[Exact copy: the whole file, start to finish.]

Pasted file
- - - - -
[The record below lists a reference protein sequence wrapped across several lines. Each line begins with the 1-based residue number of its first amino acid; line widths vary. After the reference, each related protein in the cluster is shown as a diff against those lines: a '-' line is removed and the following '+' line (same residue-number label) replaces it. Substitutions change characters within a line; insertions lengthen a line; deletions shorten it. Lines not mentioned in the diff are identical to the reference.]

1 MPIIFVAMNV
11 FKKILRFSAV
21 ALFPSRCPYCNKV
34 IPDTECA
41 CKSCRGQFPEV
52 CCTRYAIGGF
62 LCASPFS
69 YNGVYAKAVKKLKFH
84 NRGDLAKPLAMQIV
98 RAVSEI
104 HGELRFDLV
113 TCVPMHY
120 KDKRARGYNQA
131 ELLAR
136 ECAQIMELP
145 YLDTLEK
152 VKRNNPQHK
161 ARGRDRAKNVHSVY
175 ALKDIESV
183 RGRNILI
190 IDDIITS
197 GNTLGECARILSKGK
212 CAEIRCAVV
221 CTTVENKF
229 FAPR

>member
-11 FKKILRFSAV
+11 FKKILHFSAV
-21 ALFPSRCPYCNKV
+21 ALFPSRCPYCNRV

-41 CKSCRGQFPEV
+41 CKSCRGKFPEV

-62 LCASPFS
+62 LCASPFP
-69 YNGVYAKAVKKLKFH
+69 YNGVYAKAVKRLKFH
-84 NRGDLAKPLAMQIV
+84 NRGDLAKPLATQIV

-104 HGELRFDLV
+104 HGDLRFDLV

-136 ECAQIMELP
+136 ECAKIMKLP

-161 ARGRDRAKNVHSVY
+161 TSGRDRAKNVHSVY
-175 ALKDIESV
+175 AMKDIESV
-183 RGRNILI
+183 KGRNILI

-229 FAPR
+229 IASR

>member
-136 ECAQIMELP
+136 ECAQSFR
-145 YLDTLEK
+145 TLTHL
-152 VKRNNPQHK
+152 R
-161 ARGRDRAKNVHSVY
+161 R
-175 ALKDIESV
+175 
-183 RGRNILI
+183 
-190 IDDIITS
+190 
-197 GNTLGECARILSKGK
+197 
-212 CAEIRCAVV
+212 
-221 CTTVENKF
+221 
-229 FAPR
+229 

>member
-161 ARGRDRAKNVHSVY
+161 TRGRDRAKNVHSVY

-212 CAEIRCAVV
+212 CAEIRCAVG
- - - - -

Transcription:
[The record below lists a reference protein sequence wrapped across several lines. Each line begins with the 1-based residue number of its first amino acid; line widths vary. After the reference, each related protein in the cluster is shown as a diff against those lines: a '-' line is removed and the following '+' line (same residue-number label) replaces it. Substitutions change characters within a line; insertions lengthen a line; deletions shorten it. Lines not mentioned in the diff are identical to the reference.]

1 MPIIFVAMNV
11 FKKILRFSAV
21 ALFPSRCPYCNKV
34 IPDTECA
41 CKSCRGQFPEV
52 CCTRYAIGGF
62 LCASPFS
69 YNGVYAKAVKKLKFH
84 NRGDLAKPLAMQIV
98 RAVSEI
104 HGELRFDLV
113 TCVPMHY
120 KDKRARGYNQA
131 ELLAR
136 ECAQIMELP
145 YLDTLEK
152 VKRNNPQHK
161 ARGRDRAKNVHSVY
175 ALKDIESV
183 RGRNILI
190 IDDIITS
197 GNTLGECARILSKGK
212 CAEIRCAVV
221 CTTVENKF
229 FAPR

>member
-11 FKKILRFSAV
+11 FKKILHFSAV
-21 ALFPSRCPYCNKV
+21 ALFPSRCPYCNRV

-41 CKSCRGQFPEV
+41 CKSCRGKFPEV

-62 LCASPFS
+62 LCASPFP
-69 YNGVYAKAVKKLKFH
+69 YNGVYAKAVKRLKFH
-84 NRGDLAKPLAMQIV
+84 NRGDLAKPLATQIV

-104 HGELRFDLV
+104 HGDLRFDLV

-136 ECAQIMELP
+136 ECAKIMKLP

-161 ARGRDRAKNVHSVY
+161 TSGRDRAKNVHSVY
-175 ALKDIESV
+175 AMKDIESV
-183 RGRNILI
+183 KGRNILI

-229 FAPR
+229 IASR

>member
-136 ECAQIMELP
+136 ECAQSFR
-145 YLDTLEK
+145 TLTHL
-152 VKRNNPQHK
+152 R
-161 ARGRDRAKNVHSVY
+161 R
-175 ALKDIESV
+175 
-183 RGRNILI
+183 
-190 IDDIITS
+190 
-197 GNTLGECARILSKGK
+197 
-212 CAEIRCAVV
+212 
-221 CTTVENKF
+221 
-229 FAPR
+229 

>member
-161 ARGRDRAKNVHSVY
+161 TRGRDRAKNVHSVY

-212 CAEIRCAVV
+212 CAEIRCAVG